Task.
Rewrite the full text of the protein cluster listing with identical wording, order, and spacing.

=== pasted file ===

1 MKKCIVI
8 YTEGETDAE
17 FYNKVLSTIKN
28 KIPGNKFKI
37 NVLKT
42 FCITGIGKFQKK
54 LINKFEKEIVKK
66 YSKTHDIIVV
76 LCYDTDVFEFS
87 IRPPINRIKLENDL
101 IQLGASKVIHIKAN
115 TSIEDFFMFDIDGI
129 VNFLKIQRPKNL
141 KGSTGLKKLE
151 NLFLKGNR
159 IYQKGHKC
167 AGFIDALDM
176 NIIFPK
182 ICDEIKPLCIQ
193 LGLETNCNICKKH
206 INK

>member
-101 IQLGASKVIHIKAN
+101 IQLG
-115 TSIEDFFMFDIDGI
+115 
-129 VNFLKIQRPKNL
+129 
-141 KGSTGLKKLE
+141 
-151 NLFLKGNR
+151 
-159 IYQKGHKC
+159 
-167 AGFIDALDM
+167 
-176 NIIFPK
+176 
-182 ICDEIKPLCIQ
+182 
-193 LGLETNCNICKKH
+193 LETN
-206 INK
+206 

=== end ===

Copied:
1 MKKCIVI
8 YTEGETDAE
17 FYNKVLSTIKN
28 KIPGNKFKI
37 NVLKT
42 FCITGIGKFQKK
54 LINKFEKEIVKK
66 YSKTHDIIVV
76 LCYDTDVFEFS
87 IRPPINRIKLENDL
101 IQLGASKVIHIKAN
115 TSIEDFFMFDIDGI
129 VNFLKIQRPKNL
141 KGSTGLKKLE
151 NLFLKGNR
159 IYQKGHKC
167 AGFIDALDM
176 NIIFPK
182 ICDEIKPLCIQ
193 LGLETNCNICKKH
206 INK

>member
-101 IQLGASKVIHIKAN
+101 IQLG
-115 TSIEDFFMFDIDGI
+115 
-129 VNFLKIQRPKNL
+129 
-141 KGSTGLKKLE
+141 
-151 NLFLKGNR
+151 
-159 IYQKGHKC
+159 
-167 AGFIDALDM
+167 
-176 NIIFPK
+176 
-182 ICDEIKPLCIQ
+182 
-193 LGLETNCNICKKH
+193 LETN
-206 INK
+206 